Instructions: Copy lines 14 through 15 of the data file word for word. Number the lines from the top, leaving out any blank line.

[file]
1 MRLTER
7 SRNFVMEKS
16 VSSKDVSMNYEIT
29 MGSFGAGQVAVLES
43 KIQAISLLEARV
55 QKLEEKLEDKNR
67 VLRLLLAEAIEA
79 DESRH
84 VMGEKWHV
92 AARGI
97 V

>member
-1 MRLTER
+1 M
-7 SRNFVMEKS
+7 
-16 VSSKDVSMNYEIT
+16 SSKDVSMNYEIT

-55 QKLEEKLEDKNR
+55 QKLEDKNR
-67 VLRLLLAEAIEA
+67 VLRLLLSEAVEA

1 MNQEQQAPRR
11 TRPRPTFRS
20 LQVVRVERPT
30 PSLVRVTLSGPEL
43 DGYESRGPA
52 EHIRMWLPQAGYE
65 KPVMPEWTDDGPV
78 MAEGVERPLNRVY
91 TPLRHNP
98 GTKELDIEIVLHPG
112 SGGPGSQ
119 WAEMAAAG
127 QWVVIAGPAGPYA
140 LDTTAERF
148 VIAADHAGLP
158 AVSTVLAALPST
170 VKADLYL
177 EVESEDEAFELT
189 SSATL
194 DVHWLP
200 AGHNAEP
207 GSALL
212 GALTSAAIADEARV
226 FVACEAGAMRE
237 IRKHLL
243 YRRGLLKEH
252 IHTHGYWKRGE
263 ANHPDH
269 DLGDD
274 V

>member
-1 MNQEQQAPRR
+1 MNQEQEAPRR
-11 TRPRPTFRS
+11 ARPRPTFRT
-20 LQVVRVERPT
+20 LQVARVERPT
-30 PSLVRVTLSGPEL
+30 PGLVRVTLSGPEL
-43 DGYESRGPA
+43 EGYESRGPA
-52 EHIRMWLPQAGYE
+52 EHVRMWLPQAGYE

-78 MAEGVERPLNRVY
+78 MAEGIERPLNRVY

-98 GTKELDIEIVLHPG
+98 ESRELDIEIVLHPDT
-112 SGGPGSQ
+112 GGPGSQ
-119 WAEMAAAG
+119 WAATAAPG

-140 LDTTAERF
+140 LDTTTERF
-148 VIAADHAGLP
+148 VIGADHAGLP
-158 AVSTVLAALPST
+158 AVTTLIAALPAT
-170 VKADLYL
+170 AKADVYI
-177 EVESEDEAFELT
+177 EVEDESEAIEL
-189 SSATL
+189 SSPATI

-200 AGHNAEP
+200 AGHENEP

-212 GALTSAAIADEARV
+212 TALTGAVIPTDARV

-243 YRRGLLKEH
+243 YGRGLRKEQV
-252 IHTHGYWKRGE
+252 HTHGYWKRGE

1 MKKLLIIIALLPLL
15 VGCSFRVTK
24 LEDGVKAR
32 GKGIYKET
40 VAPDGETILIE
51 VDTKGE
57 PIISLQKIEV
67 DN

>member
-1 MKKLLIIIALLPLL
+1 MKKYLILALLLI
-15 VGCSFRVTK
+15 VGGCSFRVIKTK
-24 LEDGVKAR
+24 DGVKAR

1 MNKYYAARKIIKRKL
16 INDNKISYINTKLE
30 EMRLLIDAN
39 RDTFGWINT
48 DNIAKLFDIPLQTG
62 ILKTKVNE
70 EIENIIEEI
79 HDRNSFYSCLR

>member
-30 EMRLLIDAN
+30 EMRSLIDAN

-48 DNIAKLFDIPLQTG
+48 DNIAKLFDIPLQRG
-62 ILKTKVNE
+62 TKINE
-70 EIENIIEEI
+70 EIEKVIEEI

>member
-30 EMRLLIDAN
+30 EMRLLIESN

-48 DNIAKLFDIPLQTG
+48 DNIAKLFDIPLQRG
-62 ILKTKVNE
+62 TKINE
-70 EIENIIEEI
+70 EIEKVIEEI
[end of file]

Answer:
+1 M
-7 SRNFVMEKS